Wow what a week. Most of my regular readers will know that I have recently transfered my blog onto the new Thesis theme and dabbled with the general layout of my site.
Thanks to all my readers for your patience whilst I have been undergoing this change. I have transfered my feed so everyone should still be getting my updates. If anyone has any problems please let me know.
This week has consisted of me and 2 members of my SEO team stuck deep in code as the switch caused more problems than I though and I want to highlight a few things if anybody out there is considering the switch from blogger to wordpress or any other platform.
From an SEO point of view one of my first challenges was making sure my page urls (permalinks) were identical to blogger. I thought I had this one covered by using wordpress settings to customise my new permalinks to enable them to match blogger.
When I made the switch I suddenly realised that Blogger shortens some of the permalinks and wordpress generates ‘full text permalinks’.
If I had the page title “Applying Google SEO to my blogger blog”
Blogger may shorten the url to – seowizz.net/applying-google-seo-blog/
WordPress generates – seowizz.net/applying-google-seo-to-my-blogger-blog/
Ok so what is the problem ?….
Well the last thing I wanted to happen was for Google to index my new permalink whilst it still had my old one in the index. Two url’s with identical content? I smell a google penalty.
Anyway when I made the switch I realised and had to make my way through all my indexed pages to ensure they were correct, this resulted in me having to manually edit 50 pages.
There is another reason why the url’s had to be identical to the old blogger ones. Some of my pages had thousands of links pointing to them, a lot of my subpages are PageRank 3 and 4 and if I had not corrected the url’s all those links would be pointing at pages that did not exist. Damn!! Lost PR from deep pages!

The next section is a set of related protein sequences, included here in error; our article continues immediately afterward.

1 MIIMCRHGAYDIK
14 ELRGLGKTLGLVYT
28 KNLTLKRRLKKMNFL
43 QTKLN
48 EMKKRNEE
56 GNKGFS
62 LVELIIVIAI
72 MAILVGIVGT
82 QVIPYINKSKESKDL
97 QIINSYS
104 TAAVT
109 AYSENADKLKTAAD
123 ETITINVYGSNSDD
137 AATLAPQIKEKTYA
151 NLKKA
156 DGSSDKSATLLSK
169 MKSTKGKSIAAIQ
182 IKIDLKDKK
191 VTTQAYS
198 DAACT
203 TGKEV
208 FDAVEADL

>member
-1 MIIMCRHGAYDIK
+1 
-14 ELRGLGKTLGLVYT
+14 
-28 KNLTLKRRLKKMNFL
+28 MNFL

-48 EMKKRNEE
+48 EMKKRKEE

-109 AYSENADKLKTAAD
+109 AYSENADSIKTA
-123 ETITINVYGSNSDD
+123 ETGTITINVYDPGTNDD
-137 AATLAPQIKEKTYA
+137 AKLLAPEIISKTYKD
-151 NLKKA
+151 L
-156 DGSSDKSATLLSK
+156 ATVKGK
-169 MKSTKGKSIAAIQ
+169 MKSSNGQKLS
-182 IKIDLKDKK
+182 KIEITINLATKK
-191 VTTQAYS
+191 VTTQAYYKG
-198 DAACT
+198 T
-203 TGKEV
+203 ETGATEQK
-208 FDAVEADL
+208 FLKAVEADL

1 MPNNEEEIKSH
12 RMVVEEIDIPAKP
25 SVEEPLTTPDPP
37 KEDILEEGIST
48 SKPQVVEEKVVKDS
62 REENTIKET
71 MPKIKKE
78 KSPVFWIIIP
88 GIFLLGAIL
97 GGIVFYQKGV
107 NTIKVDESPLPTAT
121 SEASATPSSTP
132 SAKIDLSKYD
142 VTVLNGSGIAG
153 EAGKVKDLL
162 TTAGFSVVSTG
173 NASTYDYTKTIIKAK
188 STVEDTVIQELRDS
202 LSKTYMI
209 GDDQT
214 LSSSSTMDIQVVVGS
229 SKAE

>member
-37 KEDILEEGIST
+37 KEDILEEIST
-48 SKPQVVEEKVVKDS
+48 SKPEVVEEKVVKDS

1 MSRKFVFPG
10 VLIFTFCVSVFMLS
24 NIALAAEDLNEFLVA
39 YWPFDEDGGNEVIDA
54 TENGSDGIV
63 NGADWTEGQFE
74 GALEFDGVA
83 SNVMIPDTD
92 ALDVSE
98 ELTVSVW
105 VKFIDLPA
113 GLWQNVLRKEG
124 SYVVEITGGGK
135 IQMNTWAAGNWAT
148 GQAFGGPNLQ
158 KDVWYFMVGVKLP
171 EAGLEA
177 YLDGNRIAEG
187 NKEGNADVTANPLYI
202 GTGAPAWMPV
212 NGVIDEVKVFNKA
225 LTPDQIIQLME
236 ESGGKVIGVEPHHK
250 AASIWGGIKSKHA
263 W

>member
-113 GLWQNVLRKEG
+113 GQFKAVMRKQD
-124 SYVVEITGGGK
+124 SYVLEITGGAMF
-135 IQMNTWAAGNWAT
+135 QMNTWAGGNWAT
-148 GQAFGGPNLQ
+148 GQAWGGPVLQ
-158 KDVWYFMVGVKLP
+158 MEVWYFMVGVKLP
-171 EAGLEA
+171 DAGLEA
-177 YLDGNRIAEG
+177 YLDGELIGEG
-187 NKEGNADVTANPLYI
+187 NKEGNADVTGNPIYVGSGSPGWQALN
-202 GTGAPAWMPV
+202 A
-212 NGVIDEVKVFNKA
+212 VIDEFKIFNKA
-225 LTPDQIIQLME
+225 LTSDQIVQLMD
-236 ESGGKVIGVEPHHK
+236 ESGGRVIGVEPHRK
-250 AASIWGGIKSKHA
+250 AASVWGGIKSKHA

Well, it’s all sorted now but something you should look out for if your thinking about making the switch.
I was desperate not to cause my readers any issues. So I used the Feedburner Plugin to redirect my wordpress themes to feed burner, I then amended the original feed url on my feedburner account.
So all my readers should now be receiving my new feed. (Any problems let me know)
I am not going to say too much on this rather I will refer you to two great sources.
Thesis Hacker – This is an excellent site full of helpful tips and tricks to help you give your template a personal touch.
Openhook Plugin – Again this a great wordpress plugin to help you manage content in the different area’s of your blog. If you hate coding this is a must, dead simple.
So Why The Change?
I went into this slightly before the switch.
There were two reasons for the switch really.
1 – I needed a more professional template.
2 – I couldn’t resist the SEO compatability of Thesis
By this I really mean a more flexible template, a template that allows you to have static pages and show different widgets on different pages. I needed more design flexibility.
This site is a blog but at the same time I offer a professional service, I need to weigh the needs of my readers with the needs of paying clients. For me this template allows me to do that perfectly.
OK, where do I start with this.
- You can add individual meta keywords/descriptions to each page/post of your site, it’s simple and helps make each of your pages more focused.
- You can add custom title tags to your pages/posts. With blogger you can implement code to make your post title your title tag, but with thesis you can completely customise them
- On top of this all your design codes are kept in a seperate file making each of your pages content rich, drastically improving your code to content ratio.
From an SEO perspective it basically allows you to do everything you need in a simple way.
Well I have a few more features to complete but the site is just about finished. If any of you are considering the switch I am more than happy to answer any questions you might have.
It will be business as usual very soon
Author: Tim (292 Articles)
Tim Grice is the owner and editor of SEO wizz and has been involved in the search engine marketing industry for over 7 years. He has worked with multiple businesses across many verticals, creating and implementing search marketing strategies for companies in the UK, US and across Europe. Tim is also the Head of Search at Branded3, an SEO agency in Leeds.